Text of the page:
Another Man Gets the Boot
Copyrighted by Lorna Tedder. Originally published in Crimes to the Third Degree.
I’ve been given another perspective on why date-able men find out about my kids and run like hell. Here, all this time, I thought it was because my daughters were teenagers. But it wasn’t. It was business, strictly business.
I wouldn’t consider what passed between this man and me to be a date. He’s a rocket scientist I know from my day job, though I haven’t worked with him in many years. We simply met up for lunch at the food court so that we could talk a little before we both had to run back to our respective offices.
He’s older than most men I break bread with….by far. But at 49, he still has a quick mind and all his hair. I enjoy talking to him, but I’m not interested in a romantic relationship with him. There’s just no chemistry, no attraction.
We had an interesting chat in the food court about politics, and I appreciated his candor. One of the traits that’s helped him to succeed is his efficiency via bluntness. So he was candid about his liberal political views, his divorce almost ten years ago, his metro-spiritual belief system, and…his finances.
Maybe it was just the approach of April 15th and Tax Season, but I really didn’t expect to hear all about his finances. Most of it was complaining-the only negative comments I heard from him at all. I sat quietly, listening, pretending not to be shocked at the credit card debt he’s racked up. But I am shocked that a man of his stature, a man so well-known for organization and efficiency, is in debt up to his eyeballs and has nothing to show for it. Not a house, not a new car, not investments, not college funds for his kids, nothing. Nothing, except expensive suits and an active social life.
Somewhere in our conversation, I mentioned my kids, and he got that deer-in-headlights-look. He was polite, asking how old they are, but suddenly distant. An awkward silence slammed down between us, and I figured he didn’t want to be around a woman with kids. I’ve seen it before. I’m at that age where men either want someone 30ish that they’re relatively sure will bear them several children or someone whose kids are grown and gone. They’re not interested in something that might lead to a ready-made family.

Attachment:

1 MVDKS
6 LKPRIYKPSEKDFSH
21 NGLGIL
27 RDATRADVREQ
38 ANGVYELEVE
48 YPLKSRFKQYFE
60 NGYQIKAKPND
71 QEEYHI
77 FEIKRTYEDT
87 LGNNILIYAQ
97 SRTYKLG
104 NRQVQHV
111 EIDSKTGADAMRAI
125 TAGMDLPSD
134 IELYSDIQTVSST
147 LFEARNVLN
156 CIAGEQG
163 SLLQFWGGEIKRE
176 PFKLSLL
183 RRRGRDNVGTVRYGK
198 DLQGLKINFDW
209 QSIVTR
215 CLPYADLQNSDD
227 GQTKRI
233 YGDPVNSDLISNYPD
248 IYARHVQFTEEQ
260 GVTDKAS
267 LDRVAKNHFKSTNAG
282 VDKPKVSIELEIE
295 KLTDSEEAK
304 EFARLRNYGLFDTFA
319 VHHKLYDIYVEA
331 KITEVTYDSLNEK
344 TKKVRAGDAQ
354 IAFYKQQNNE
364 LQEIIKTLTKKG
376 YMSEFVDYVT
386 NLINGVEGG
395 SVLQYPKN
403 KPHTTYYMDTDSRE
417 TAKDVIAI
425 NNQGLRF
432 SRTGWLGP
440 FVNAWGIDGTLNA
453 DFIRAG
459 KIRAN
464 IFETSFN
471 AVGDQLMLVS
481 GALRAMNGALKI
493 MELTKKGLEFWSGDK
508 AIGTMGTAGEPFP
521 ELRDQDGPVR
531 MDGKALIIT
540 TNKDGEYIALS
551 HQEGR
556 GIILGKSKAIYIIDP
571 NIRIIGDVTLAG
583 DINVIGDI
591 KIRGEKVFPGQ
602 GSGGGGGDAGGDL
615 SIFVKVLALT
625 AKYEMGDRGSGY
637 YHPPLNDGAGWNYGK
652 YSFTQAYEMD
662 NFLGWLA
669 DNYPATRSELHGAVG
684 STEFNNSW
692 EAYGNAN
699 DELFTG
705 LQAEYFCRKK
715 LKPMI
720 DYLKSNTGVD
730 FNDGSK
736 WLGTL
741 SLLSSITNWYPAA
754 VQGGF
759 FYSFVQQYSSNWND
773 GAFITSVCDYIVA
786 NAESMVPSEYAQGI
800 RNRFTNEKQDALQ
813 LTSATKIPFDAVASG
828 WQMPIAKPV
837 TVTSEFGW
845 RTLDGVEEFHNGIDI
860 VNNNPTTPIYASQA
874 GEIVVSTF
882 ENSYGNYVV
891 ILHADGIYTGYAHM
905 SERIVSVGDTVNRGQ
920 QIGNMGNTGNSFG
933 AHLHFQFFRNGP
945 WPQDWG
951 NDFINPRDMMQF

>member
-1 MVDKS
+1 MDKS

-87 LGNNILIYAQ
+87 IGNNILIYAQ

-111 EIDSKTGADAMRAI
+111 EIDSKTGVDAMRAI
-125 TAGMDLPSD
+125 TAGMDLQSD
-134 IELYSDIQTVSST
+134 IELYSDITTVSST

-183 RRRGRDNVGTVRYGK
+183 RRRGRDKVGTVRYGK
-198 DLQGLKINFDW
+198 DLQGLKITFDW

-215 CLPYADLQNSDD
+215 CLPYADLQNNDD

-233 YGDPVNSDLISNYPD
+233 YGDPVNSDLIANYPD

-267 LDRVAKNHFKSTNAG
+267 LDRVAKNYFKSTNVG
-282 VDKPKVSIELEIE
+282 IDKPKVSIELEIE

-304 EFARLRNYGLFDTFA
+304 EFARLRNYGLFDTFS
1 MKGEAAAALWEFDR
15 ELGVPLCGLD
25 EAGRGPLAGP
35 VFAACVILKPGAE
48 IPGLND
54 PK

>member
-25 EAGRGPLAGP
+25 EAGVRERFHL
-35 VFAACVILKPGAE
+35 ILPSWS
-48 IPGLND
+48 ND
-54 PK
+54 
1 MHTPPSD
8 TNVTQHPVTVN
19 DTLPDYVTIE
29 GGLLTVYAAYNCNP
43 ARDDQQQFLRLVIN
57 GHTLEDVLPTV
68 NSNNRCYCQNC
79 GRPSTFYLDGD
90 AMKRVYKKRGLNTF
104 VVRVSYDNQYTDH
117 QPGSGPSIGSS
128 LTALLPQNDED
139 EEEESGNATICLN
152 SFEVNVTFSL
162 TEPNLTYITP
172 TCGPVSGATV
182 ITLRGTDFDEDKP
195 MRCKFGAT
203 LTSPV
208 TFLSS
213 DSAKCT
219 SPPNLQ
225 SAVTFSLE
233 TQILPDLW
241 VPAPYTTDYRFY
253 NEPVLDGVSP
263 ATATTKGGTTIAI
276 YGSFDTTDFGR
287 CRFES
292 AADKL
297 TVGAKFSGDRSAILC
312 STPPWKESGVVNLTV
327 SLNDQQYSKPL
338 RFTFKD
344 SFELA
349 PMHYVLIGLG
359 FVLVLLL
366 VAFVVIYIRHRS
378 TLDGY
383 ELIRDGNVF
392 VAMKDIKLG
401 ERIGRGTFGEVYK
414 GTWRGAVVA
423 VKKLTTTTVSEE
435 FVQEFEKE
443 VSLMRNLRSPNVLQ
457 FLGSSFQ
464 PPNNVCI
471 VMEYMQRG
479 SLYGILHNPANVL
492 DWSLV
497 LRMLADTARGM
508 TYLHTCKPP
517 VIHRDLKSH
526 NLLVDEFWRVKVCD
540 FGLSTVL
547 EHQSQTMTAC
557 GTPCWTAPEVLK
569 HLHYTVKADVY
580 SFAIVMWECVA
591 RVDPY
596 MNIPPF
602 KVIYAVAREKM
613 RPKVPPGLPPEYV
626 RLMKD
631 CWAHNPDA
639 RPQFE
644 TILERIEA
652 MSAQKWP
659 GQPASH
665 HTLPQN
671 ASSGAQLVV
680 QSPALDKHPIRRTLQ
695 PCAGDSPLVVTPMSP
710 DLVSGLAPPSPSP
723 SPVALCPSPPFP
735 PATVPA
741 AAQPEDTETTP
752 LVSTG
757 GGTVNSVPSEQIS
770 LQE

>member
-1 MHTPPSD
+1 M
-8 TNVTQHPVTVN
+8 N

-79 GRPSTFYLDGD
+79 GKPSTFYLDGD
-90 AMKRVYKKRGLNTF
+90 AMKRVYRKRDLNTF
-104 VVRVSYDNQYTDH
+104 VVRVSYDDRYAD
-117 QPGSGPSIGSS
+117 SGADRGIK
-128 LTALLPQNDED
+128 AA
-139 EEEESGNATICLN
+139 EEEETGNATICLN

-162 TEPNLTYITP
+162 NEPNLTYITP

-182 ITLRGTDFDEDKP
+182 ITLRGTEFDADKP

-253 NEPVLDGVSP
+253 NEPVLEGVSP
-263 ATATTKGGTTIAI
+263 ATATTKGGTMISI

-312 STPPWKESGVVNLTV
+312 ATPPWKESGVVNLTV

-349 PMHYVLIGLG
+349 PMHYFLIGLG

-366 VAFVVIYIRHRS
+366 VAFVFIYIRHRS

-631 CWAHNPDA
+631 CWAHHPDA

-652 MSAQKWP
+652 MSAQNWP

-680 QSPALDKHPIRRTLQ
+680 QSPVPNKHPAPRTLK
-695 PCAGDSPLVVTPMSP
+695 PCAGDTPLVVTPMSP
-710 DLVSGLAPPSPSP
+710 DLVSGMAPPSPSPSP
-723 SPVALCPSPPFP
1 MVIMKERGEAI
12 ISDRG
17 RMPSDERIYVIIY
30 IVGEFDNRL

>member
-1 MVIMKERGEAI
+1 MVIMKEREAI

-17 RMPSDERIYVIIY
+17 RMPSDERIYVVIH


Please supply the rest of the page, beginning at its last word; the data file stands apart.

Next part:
“Look,” the rocket scientist said after a while, just as I was leaving, “I’m open to having a sexual relationship with you, but if we do, please don’t think it’s anything more.”
Maybe it was the look on my face. Physical intimacy had not been discussed at all. It was a huge assumption on his part, and you know what they say about the word assume, though I’m thinking more along the lines of asshim.
“Not…not for several years,” he continued, referring to the possibility of something more than a sexual relationship. “Maybe after your youngest is out of high school. Or better yet, out of college.”
The look on my face didn’t change except to get more confused.
“My kids are over 18,” he said, as if that explained everything. Then he added, “I finally got my kids out on their own 8 years ago, and the last thing I need is to get involved with a woman who has kids still at home. I just can’t afford it.”
I blinked at him. “You don’t want to ‘get involved’ with me because you think you’d have to finance my children?”
“Well…yeah. I have to be very careful about my finances. At my age, I need to be thinking about retirement and I don’t need to take on any additional liabilities right now.”
I grinned all the way back to my office. He thought a working mom with two kids might turn into a financial liability for him? I’m glad he was so honest with me. How else would I have realized so quickly that he’d befinancial liability for me?